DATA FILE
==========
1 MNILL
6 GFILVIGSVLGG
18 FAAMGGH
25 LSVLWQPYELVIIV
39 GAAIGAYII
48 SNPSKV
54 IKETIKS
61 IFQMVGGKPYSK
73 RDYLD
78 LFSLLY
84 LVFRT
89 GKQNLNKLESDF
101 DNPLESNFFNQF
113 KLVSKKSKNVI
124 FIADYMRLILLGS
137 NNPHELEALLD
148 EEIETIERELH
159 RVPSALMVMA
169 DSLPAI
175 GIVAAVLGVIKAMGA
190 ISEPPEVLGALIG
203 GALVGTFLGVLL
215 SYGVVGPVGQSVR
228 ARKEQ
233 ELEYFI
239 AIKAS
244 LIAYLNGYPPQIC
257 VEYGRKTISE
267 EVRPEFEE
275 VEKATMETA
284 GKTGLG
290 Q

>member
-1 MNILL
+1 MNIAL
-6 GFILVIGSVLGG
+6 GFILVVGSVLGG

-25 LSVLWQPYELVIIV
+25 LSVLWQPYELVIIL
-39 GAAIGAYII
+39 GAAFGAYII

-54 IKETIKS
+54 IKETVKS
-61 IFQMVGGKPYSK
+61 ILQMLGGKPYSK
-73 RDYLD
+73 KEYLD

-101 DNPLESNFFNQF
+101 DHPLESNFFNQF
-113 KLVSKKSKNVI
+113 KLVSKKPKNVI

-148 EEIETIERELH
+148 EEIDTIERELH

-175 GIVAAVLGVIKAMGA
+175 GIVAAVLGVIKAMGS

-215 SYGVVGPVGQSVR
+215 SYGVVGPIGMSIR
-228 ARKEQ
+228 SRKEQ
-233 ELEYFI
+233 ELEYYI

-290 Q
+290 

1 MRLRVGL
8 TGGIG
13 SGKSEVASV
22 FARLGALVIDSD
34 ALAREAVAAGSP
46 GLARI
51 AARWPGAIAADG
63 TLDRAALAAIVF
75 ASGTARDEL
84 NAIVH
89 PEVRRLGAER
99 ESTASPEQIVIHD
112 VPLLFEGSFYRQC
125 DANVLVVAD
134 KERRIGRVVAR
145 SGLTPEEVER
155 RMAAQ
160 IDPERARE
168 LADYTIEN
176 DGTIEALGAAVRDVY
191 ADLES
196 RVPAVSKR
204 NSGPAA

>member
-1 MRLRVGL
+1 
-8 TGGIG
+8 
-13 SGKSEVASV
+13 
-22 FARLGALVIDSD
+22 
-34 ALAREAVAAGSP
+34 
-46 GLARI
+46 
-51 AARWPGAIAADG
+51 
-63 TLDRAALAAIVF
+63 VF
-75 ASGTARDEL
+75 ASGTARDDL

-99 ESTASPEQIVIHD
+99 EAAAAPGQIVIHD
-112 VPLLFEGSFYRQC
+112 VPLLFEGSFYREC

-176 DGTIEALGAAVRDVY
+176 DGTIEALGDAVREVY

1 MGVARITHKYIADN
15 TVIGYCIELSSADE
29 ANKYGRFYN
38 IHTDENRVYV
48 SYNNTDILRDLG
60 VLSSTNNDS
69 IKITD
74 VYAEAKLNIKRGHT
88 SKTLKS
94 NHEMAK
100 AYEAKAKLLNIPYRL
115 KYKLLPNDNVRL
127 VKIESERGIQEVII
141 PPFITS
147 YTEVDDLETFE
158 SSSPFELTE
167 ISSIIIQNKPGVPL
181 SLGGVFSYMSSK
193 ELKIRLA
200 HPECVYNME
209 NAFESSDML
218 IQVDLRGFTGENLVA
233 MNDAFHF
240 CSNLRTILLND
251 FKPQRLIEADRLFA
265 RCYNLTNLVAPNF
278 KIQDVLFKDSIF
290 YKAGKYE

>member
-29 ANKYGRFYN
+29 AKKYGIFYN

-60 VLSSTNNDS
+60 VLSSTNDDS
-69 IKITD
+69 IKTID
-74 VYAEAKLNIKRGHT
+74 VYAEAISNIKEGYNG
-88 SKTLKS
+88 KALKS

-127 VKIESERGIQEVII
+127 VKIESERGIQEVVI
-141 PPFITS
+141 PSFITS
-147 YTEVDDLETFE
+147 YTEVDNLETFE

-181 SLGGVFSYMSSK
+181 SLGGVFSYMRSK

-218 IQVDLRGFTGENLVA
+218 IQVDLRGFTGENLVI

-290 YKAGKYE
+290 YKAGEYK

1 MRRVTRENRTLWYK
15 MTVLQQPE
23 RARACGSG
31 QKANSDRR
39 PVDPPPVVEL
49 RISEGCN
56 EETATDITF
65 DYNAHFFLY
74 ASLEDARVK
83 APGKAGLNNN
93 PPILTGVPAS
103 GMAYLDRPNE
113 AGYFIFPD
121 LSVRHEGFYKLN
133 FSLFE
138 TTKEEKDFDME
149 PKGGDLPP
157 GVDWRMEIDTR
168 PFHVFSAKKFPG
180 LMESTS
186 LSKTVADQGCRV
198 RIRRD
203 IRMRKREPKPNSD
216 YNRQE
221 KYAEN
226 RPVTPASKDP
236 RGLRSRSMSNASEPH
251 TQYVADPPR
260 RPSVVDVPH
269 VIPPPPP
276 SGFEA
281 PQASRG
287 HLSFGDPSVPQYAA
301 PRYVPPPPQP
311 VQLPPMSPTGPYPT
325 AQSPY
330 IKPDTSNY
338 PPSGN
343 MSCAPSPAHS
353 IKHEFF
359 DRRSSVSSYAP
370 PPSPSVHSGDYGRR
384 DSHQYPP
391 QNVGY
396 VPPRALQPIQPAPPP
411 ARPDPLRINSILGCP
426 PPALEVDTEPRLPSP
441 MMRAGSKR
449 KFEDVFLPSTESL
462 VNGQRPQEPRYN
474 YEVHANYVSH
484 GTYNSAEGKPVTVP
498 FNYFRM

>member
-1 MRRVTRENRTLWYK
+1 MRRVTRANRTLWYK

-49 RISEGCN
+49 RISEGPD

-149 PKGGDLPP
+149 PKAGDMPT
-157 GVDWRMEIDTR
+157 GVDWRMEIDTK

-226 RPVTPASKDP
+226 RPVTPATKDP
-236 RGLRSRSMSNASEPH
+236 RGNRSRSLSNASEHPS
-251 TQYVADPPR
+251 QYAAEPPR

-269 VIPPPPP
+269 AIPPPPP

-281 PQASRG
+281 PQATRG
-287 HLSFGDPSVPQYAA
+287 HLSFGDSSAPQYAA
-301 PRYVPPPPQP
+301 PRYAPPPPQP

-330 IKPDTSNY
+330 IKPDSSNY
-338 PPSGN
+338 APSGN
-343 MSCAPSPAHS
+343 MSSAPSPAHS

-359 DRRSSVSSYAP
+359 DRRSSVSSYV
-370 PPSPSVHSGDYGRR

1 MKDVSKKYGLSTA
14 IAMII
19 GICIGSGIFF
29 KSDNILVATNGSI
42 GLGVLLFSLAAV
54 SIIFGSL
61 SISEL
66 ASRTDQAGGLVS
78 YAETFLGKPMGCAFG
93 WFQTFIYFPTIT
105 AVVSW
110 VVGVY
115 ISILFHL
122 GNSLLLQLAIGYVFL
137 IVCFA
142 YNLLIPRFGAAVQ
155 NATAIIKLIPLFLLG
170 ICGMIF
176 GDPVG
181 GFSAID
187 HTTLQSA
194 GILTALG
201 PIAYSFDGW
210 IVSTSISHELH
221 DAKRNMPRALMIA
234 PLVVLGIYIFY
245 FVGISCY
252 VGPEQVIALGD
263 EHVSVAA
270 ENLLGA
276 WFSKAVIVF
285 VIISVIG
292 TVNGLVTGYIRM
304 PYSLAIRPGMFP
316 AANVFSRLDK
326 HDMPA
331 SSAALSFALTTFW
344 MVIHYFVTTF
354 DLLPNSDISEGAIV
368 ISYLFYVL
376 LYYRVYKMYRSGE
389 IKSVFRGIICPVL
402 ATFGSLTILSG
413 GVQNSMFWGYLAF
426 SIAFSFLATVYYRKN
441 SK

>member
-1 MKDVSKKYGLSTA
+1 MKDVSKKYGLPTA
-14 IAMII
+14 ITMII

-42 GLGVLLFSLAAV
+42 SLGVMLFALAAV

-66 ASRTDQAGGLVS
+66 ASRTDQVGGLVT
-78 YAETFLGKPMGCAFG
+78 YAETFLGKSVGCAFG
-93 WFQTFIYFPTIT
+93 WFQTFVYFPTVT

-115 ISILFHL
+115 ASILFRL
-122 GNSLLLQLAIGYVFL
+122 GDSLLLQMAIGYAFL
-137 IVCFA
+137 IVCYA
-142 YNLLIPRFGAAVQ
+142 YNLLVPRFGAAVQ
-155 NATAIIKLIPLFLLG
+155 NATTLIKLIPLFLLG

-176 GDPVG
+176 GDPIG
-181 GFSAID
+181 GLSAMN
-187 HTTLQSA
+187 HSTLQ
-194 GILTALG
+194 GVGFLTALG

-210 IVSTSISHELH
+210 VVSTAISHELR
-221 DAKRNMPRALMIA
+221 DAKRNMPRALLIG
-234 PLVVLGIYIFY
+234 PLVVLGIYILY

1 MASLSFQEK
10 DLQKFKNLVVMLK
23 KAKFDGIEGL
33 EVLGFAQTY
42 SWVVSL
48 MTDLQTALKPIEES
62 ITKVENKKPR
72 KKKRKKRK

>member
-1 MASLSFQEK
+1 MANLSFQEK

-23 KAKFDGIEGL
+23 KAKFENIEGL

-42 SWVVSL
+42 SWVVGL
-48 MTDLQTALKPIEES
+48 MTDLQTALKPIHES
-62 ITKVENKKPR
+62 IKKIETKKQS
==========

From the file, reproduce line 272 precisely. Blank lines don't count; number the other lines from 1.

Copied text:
221 DAKRNMPRALMIA